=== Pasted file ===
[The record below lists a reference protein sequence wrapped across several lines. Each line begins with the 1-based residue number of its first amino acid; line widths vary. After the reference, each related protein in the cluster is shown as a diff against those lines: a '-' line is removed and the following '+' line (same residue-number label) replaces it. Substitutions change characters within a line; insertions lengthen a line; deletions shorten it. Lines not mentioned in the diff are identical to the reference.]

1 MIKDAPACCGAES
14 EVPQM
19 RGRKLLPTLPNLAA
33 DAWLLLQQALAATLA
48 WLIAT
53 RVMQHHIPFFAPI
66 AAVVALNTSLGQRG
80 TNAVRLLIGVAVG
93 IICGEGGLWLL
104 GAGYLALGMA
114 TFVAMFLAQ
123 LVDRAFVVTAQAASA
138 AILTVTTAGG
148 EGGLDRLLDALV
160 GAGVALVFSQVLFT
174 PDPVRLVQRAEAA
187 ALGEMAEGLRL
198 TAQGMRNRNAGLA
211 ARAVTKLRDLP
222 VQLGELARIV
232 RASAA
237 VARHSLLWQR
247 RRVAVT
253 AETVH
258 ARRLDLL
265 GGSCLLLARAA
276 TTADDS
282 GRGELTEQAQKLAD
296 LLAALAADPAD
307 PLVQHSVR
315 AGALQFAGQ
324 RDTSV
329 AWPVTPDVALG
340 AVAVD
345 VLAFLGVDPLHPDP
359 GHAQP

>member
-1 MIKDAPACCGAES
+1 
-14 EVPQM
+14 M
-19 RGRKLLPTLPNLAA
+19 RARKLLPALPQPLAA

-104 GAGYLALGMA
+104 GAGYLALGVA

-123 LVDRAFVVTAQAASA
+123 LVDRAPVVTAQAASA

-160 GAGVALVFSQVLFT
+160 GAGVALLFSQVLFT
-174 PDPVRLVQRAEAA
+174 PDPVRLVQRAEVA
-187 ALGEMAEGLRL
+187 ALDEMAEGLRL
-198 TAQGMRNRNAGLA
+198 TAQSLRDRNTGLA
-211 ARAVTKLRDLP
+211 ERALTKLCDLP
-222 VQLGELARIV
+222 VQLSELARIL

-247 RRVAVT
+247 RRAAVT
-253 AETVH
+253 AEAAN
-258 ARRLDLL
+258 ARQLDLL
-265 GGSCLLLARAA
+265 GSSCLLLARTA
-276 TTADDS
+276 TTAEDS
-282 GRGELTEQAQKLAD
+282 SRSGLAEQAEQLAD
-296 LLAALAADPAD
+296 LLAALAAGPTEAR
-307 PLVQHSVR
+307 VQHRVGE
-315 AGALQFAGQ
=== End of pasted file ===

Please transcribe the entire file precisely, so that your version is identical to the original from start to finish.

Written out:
[The record below lists a reference protein sequence wrapped across several lines. Each line begins with the 1-based residue number of its first amino acid; line widths vary. After the reference, each related protein in the cluster is shown as a diff against those lines: a '-' line is removed and the following '+' line (same residue-number label) replaces it. Substitutions change characters within a line; insertions lengthen a line; deletions shorten it. Lines not mentioned in the diff are identical to the reference.]

1 MIKDAPACCGAES
14 EVPQM
19 RGRKLLPTLPNLAA
33 DAWLLLQQALAATLA
48 WLIAT
53 RVMQHHIPFFAPI
66 AAVVALNTSLGQRG
80 TNAVRLLIGVAVG
93 IICGEGGLWLL
104 GAGYLALGMA
114 TFVAMFLAQ
123 LVDRAFVVTAQAASA
138 AILTVTTAGG
148 EGGLDRLLDALV
160 GAGVALVFSQVLFT
174 PDPVRLVQRAEAA
187 ALGEMAEGLRL
198 TAQGMRNRNAGLA
211 ARAVTKLRDLP
222 VQLGELARIV
232 RASAA
237 VARHSLLWQR
247 RRVAVT
253 AETVH
258 ARRLDLL
265 GGSCLLLARAA
276 TTADDS
282 GRGELTEQAQKLAD
296 LLAALAADPAD
307 PLVQHSVR
315 AGALQFAGQ
324 RDTSV
329 AWPVTPDVALG
340 AVAVD
345 VLAFLGVDPLHPDP
359 GHAQP

>member
-1 MIKDAPACCGAES
+1 
-14 EVPQM
+14 M
-19 RGRKLLPTLPNLAA
+19 RARKLLPALPQPLAA

-104 GAGYLALGMA
+104 GAGYLALGVA

-123 LVDRAFVVTAQAASA
+123 LVDRAPVVTAQAASA

-160 GAGVALVFSQVLFT
+160 GAGVALLFSQVLFT
-174 PDPVRLVQRAEAA
+174 PDPVRLVQRAEVA
-187 ALGEMAEGLRL
+187 ALDEMAEGLRL
-198 TAQGMRNRNAGLA
+198 TAQSLRDRNTGLA
-211 ARAVTKLRDLP
+211 ERALTKLCDLP
-222 VQLGELARIV
+222 VQLSELARIL

-247 RRVAVT
+247 RRAAVT
-253 AETVH
+253 AEAAN
-258 ARRLDLL
+258 ARQLDLL
-265 GGSCLLLARAA
+265 GSSCLLLARTA
-276 TTADDS
+276 TTAEDS
-282 GRGELTEQAQKLAD
+282 SRSGLAEQAEQLAD
-296 LLAALAADPAD
+296 LLAALAAGPTEAR
-307 PLVQHSVR
+307 VQHRVGE
-315 AGALQFAGQ